The Capitol rioters are a case in point.   Many became absolutely giddy when they broke into the Capitol.  It is unclear whether most of them were bent on little more than getting in and wandering around, perhaps engaging in petty vandalism or theft.   Maybe some were bent on murder and mayhem - one dead Capitol Police Officer and several wounded attest to that.   But it is interesting to me that most seemed almost euphoric when they broke in - hollering and laughing the whole time and not sure what to do next.  They were getting feeback, long denied by Donald Trump and Qanonsense.   The Q people had been (and still are) promising big things to come, and when they didn't happen, well, it's like that old joke, "How do you keep an idiot in suspense?"

So after years of teasing and promises - and nothing of consequence happening in their lives - here was an event that was a catharsis for them - feedback from the real world, even if it was negative feedback and damaging to society as a whole.   These rioters are now discovering that their actions have consequences, and while I think a lot of them will get a slap on the wrist, like our graffiti boy, others may see significant jail time, particularly for assaulting and killing the police.  But even the least culpable will find their employment choices limited in the future - even the My Pillow Guy isn't hiring.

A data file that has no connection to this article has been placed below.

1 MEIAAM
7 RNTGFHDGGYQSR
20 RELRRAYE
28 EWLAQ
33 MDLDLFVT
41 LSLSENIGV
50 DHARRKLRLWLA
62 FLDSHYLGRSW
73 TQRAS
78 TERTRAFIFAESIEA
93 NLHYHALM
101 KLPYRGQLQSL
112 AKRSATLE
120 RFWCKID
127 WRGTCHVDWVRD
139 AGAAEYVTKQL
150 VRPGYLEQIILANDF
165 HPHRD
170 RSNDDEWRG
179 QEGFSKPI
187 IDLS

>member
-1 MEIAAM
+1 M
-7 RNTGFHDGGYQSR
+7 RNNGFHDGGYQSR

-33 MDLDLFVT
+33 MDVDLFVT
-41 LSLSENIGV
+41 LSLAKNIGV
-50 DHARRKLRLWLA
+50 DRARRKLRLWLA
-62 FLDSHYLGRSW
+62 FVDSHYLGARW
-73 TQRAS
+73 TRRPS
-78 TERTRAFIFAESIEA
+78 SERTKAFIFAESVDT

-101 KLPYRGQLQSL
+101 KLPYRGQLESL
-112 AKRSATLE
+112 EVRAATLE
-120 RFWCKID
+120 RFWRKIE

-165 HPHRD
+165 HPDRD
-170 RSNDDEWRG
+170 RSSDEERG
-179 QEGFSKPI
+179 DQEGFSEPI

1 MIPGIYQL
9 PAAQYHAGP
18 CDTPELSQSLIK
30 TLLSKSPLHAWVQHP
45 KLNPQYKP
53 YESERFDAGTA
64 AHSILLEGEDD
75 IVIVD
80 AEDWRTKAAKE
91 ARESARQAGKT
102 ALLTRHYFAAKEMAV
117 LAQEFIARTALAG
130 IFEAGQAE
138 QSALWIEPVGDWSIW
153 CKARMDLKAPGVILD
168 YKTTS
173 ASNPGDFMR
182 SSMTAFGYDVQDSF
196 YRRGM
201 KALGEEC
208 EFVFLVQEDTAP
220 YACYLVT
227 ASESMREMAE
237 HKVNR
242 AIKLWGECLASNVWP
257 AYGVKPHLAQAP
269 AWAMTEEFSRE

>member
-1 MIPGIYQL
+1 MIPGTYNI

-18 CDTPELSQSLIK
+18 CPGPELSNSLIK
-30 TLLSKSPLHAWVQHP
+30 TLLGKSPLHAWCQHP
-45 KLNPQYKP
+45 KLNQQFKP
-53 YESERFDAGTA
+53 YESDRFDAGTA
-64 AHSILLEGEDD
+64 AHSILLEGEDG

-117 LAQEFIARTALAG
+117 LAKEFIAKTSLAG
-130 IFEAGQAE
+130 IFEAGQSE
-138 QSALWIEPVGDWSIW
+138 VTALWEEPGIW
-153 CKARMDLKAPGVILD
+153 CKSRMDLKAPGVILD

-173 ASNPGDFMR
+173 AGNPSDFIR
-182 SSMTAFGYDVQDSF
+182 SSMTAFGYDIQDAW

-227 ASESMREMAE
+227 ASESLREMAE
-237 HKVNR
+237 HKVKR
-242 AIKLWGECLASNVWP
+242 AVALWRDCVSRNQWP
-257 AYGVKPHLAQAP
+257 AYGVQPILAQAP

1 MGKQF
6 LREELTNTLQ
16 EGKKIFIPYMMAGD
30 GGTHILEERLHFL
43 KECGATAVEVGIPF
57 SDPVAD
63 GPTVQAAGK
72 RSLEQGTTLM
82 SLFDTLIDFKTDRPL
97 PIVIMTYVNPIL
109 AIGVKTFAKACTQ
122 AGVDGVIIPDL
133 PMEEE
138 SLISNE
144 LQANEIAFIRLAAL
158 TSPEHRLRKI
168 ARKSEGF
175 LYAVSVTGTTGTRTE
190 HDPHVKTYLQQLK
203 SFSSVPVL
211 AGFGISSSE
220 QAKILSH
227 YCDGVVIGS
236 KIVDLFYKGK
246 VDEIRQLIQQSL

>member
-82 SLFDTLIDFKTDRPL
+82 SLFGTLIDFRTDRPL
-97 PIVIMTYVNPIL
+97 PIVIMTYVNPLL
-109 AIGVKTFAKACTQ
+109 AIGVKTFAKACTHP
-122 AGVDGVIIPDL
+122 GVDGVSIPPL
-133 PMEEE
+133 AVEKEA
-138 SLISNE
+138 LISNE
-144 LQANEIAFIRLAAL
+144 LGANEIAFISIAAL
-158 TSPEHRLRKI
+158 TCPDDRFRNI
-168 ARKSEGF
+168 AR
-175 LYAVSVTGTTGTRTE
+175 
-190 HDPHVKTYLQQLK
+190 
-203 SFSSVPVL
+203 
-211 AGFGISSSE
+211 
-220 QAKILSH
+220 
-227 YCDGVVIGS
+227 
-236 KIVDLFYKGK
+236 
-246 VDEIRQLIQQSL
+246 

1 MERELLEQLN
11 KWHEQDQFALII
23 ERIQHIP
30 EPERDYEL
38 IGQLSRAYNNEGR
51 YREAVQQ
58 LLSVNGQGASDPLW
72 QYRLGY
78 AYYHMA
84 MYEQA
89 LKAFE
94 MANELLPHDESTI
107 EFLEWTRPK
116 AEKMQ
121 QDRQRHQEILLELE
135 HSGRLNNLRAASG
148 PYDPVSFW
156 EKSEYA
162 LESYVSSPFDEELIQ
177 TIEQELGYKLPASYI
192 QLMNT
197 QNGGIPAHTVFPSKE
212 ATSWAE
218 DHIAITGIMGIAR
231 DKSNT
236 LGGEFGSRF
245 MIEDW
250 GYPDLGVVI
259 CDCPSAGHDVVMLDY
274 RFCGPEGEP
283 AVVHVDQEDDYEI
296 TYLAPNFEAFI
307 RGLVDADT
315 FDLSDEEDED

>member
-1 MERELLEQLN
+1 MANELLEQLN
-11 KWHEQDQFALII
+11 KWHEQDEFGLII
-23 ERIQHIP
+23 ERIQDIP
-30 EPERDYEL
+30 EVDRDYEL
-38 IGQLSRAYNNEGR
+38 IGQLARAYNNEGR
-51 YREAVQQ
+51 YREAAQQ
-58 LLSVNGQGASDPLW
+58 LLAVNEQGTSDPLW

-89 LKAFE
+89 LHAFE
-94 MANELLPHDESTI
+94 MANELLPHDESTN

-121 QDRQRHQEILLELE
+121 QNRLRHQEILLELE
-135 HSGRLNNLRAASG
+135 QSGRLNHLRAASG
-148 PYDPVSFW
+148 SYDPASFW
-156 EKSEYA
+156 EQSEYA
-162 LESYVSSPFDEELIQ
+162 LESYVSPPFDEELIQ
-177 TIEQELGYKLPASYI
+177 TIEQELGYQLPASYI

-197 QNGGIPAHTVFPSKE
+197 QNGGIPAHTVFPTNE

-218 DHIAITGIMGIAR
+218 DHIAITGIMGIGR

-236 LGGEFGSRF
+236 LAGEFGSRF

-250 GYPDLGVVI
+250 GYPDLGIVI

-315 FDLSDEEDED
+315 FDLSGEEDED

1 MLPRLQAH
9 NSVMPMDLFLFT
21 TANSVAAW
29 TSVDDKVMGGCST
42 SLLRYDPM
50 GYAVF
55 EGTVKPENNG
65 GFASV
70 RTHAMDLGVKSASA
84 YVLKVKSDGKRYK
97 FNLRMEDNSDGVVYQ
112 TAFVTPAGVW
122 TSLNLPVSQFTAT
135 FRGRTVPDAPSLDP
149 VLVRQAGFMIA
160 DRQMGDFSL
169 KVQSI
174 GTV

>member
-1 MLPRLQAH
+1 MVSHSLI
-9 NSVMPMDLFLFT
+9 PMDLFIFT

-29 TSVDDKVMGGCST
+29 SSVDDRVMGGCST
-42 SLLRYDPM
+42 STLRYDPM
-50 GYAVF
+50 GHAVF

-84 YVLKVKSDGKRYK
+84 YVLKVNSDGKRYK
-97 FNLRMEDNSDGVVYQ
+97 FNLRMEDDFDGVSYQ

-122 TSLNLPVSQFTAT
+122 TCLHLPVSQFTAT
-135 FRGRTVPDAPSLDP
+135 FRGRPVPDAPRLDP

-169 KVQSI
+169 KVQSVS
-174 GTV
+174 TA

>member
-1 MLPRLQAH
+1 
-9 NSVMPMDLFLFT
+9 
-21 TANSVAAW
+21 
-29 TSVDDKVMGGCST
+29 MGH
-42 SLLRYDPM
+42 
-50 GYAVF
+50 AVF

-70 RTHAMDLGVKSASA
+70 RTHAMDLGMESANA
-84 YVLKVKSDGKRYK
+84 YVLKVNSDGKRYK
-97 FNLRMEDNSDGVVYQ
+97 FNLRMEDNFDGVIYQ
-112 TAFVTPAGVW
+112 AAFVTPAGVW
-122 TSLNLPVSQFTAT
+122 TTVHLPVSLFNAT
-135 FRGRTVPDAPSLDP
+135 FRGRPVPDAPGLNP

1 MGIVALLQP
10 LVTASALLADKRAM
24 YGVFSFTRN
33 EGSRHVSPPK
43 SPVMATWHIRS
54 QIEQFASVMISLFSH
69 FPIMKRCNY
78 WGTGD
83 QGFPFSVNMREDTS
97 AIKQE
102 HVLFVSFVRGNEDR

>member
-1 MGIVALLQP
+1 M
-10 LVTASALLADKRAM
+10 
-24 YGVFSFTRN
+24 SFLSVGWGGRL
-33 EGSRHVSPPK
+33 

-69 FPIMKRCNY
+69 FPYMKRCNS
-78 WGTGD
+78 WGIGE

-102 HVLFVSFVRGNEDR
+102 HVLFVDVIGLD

So what does this have to do with Reddit Brigades?  Brigading is a technique whereby things can be up-voted (or "liked" or "retweeted" or whatever) on social media, so that a posting moves to a position of prominence not only on social media, but the Internet as a whole. In the run-up to the 2016 election, for example, people were promoting memes of Hillary with the tagline "Crook" or something of that sort.  People were exhorted to "upvote" the posting, so that the image of Hillary would appear on Google if you Googled the word "Crook" - and it worked, at least for a while.  Google's algorithms include scraping social media.